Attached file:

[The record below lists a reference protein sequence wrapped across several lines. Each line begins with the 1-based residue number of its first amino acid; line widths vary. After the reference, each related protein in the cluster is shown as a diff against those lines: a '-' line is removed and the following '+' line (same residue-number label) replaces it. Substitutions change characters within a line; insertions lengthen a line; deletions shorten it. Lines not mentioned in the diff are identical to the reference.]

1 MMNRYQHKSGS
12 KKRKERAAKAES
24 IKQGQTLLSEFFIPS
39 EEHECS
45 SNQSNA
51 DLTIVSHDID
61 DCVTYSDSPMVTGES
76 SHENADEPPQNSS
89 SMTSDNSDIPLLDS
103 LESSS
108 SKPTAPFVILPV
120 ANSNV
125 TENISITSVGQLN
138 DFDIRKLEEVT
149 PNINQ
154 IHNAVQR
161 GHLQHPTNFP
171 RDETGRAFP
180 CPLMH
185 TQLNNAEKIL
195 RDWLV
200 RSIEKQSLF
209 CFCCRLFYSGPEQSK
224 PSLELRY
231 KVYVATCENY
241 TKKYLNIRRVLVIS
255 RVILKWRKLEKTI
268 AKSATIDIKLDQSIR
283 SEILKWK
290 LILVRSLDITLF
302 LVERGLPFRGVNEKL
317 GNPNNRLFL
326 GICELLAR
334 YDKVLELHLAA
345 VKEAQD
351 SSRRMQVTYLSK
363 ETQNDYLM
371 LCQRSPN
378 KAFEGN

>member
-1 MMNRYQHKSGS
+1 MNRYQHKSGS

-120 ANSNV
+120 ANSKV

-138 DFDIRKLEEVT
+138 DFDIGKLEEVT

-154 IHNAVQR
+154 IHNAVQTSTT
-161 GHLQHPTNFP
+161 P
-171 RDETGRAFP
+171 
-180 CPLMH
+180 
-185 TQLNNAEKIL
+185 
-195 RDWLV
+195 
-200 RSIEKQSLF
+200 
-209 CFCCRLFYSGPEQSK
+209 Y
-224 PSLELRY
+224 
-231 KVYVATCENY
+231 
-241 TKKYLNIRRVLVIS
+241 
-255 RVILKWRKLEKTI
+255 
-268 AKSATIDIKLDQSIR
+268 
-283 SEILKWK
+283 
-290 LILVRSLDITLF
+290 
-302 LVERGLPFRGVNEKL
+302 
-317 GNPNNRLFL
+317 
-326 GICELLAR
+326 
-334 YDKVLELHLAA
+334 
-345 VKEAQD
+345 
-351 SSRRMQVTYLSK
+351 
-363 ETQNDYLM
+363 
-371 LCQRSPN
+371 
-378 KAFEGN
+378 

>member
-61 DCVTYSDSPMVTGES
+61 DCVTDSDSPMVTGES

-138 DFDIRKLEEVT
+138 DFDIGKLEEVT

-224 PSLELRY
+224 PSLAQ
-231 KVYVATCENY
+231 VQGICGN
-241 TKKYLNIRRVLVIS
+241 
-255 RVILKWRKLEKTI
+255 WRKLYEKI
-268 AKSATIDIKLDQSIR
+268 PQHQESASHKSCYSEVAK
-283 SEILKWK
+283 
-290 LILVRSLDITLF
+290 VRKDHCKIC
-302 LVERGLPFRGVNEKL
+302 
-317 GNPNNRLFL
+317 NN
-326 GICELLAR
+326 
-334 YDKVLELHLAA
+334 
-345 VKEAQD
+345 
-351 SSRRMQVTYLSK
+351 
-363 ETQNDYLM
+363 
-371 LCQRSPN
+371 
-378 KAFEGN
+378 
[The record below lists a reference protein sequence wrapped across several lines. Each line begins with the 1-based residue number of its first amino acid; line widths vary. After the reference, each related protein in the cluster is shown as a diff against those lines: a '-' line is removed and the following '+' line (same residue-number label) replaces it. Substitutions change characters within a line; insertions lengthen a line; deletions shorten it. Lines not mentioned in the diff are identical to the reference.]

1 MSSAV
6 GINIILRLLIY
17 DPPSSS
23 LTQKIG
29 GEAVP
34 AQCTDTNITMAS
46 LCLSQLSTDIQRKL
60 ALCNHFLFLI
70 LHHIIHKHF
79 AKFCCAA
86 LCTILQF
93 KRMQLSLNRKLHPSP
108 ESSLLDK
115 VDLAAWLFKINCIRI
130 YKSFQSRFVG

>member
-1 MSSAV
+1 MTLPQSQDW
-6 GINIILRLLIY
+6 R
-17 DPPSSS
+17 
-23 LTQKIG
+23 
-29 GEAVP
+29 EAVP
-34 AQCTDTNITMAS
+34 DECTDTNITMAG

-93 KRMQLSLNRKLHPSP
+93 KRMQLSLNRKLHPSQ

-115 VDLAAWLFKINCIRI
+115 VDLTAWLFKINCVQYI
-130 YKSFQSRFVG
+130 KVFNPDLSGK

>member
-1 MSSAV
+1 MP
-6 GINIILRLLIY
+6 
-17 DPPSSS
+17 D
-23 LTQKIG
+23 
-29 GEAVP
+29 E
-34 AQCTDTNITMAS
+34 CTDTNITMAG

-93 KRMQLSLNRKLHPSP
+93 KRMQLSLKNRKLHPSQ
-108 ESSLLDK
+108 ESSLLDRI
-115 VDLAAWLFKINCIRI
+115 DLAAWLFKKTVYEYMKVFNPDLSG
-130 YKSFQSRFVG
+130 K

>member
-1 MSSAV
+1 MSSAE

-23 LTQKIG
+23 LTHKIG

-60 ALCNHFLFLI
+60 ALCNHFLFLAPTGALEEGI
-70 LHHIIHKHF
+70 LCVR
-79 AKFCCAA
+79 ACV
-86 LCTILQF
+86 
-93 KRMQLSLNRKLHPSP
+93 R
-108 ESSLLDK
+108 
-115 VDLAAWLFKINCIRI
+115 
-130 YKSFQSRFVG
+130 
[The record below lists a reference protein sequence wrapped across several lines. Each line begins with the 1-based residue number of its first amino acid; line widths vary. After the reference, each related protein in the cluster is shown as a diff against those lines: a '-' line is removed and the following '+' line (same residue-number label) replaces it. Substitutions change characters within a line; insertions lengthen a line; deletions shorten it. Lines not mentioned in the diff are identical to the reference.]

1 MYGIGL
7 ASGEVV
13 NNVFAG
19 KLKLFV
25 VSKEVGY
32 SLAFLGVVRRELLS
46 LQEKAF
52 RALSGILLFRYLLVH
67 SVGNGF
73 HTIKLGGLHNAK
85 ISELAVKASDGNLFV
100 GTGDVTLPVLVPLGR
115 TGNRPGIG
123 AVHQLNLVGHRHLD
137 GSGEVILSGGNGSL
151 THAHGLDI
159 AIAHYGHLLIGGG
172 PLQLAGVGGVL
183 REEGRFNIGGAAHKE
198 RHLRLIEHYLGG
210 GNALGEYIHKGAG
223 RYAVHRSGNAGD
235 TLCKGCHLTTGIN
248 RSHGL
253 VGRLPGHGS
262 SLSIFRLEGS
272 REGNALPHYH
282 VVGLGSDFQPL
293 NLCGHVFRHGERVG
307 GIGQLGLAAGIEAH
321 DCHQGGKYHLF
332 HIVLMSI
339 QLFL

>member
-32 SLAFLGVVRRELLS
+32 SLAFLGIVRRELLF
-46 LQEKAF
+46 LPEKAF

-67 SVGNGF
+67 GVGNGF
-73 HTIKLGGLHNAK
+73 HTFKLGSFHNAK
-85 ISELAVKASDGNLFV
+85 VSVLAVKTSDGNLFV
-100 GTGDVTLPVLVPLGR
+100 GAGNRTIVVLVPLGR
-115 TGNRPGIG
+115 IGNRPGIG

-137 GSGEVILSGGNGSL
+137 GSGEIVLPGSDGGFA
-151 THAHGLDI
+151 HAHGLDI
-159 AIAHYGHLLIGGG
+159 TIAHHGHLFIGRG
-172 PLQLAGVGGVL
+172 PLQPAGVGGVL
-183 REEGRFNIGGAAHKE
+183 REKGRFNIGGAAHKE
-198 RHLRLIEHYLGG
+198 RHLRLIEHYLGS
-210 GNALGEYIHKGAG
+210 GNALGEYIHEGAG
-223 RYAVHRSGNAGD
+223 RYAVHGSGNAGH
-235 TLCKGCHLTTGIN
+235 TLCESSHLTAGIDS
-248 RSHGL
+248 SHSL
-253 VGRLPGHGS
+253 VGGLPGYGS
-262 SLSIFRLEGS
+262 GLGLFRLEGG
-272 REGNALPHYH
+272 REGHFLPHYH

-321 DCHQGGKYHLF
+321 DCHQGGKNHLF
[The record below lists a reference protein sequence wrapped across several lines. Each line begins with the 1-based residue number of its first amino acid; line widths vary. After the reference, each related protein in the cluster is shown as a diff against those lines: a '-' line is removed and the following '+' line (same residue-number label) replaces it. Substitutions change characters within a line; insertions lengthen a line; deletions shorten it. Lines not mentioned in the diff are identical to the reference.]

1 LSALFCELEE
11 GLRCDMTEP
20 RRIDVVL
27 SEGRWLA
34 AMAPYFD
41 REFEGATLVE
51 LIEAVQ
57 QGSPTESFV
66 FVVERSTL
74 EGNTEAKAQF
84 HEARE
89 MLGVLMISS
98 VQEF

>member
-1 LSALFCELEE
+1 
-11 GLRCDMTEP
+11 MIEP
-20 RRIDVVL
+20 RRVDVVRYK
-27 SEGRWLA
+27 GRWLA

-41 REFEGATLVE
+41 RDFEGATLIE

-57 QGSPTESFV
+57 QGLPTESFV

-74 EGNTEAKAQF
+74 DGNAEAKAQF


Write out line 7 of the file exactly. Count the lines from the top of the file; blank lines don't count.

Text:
51 DLTIVSHDID